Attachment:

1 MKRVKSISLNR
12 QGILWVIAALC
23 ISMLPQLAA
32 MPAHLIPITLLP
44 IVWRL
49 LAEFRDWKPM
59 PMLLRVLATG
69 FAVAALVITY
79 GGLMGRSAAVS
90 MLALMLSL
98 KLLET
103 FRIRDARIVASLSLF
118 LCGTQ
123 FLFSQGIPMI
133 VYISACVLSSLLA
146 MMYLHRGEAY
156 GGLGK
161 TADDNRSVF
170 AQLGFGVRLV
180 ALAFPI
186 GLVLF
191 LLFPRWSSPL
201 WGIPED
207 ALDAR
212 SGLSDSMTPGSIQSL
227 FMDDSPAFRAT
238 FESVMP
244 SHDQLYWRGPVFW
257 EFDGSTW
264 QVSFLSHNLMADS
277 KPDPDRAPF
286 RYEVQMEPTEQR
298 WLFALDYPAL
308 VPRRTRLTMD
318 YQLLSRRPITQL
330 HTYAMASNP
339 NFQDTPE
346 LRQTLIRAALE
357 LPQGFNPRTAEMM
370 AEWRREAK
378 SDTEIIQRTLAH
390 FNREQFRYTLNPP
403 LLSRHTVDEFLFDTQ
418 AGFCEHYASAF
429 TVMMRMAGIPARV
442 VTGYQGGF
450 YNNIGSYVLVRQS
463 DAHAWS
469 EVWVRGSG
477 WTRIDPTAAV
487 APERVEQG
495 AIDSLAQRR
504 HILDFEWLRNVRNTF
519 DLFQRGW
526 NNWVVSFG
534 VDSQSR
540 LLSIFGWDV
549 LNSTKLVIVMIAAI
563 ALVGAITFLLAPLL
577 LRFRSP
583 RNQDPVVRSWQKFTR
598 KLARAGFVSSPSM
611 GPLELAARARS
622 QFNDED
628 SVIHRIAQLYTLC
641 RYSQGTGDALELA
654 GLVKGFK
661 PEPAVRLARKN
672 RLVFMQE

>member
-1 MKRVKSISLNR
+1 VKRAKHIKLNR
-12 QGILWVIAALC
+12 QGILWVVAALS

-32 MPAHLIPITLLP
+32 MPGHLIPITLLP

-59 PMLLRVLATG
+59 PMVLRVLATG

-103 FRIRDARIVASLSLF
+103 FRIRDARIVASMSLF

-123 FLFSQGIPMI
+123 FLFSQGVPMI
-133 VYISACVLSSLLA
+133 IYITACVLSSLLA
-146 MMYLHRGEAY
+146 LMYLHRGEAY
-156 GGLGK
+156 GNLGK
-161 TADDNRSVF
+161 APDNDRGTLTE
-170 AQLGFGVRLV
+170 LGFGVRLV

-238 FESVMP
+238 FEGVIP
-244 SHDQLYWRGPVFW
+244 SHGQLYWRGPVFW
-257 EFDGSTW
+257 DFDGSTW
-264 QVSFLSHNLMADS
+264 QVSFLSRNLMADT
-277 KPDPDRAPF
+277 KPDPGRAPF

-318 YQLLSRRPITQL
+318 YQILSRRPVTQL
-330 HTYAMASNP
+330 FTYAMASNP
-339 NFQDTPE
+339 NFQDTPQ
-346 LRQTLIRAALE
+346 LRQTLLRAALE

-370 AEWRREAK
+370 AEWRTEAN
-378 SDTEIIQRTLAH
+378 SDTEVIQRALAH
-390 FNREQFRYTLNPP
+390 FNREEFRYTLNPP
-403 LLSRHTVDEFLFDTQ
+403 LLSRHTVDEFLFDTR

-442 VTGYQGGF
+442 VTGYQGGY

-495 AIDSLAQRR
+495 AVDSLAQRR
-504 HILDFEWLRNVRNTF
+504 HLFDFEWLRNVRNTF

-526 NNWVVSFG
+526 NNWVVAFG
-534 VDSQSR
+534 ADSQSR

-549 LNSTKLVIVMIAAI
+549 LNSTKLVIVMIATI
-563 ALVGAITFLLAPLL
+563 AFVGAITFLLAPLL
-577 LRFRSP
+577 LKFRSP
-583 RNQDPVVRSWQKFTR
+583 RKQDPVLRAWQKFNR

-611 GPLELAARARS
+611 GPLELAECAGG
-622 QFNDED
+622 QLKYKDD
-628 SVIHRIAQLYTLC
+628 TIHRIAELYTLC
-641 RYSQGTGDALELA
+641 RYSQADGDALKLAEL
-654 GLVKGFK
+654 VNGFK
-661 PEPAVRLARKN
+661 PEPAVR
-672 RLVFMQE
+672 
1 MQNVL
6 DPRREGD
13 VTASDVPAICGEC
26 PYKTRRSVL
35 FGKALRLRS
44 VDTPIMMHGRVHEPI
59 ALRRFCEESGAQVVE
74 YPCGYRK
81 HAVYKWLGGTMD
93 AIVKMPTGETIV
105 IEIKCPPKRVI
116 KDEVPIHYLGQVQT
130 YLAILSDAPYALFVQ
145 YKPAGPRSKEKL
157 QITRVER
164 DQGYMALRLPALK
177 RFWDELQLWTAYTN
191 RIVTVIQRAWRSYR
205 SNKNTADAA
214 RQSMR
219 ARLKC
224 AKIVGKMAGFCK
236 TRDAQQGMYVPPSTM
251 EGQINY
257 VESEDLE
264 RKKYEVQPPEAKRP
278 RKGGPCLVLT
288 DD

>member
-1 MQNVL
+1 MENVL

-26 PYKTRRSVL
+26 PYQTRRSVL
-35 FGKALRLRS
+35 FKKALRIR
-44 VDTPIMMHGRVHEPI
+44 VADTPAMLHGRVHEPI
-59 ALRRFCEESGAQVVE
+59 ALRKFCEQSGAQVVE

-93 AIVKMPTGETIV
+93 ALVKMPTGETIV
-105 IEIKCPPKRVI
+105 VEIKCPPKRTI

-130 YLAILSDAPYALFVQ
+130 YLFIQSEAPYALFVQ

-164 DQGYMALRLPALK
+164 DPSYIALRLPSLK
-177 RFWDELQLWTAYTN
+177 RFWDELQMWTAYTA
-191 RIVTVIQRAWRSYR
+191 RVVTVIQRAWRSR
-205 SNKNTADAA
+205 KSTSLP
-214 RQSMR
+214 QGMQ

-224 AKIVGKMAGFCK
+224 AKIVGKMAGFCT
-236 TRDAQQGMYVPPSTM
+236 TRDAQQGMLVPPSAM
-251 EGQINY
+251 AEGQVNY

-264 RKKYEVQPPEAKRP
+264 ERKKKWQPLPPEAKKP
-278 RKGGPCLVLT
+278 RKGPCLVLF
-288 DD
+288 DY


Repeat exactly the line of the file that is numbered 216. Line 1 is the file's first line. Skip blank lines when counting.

-288 DD